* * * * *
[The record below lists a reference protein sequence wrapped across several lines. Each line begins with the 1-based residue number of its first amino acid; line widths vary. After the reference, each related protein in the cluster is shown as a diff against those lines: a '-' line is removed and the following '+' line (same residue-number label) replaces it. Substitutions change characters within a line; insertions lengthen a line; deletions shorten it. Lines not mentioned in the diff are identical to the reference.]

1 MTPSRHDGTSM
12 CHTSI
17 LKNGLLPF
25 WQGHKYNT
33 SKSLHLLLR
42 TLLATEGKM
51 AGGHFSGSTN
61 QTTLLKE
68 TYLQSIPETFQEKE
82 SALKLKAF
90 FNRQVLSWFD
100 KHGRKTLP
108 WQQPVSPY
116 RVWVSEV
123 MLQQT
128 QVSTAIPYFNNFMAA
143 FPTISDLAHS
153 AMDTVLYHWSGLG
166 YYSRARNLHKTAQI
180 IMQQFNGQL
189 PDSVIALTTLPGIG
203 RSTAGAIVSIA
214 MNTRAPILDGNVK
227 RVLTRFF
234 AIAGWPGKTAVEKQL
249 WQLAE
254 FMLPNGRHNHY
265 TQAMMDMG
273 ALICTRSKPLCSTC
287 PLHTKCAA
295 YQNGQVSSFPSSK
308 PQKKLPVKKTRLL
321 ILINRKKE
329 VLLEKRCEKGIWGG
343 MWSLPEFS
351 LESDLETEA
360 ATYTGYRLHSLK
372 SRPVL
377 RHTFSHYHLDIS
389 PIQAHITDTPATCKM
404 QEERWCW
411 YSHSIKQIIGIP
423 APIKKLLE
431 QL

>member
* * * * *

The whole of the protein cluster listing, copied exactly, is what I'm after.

[The record below lists a reference protein sequence wrapped across several lines. Each line begins with the 1-based residue number of its first amino acid; line widths vary. After the reference, each related protein in the cluster is shown as a diff against those lines: a '-' line is removed and the following '+' line (same residue-number label) replaces it. Substitutions change characters within a line; insertions lengthen a line; deletions shorten it. Lines not mentioned in the diff are identical to the reference.]

1 MTPSRHDGTSM
12 CHTSI
17 LKNGLLPF
25 WQGHKYNT
33 SKSLHLLLR
42 TLLATEGKM
51 AGGHFSGSTN
61 QTTLLKE
68 TYLQSIPETFQEKE
82 SALKLKAF
90 FNRQVLSWFD
100 KHGRKTLP
108 WQQPVSPY
116 RVWVSEV
123 MLQQT
128 QVSTAIPYFNNFMAA
143 FPTISDLAHS
153 AMDTVLYHWSGLG
166 YYSRARNLHKTAQI
180 IMQQFNGQL
189 PDSVIALTTLPGIG
203 RSTAGAIVSIA
214 MNTRAPILDGNVK
227 RVLTRFF
234 AIAGWPGKTAVEKQL
249 WQLAE
254 FMLPNGRHNHY
265 TQAMMDMG
273 ALICTRSKPLCSTC
287 PLHTKCAA
295 YQNGQVSSFPSSK
308 PQKKLPVKKTRLL
321 ILINRKKE
329 VLLEKRCEKGIWGG
343 MWSLPEFS
351 LESDLETEA
360 ATYTGYRLHSLK
372 SRPVL
377 RHTFSHYHLDIS
389 PIQAHITDTPATCKM
404 QEERWCW
411 YSHSIKQIIGIP
423 APIKKLLE
431 QL

>member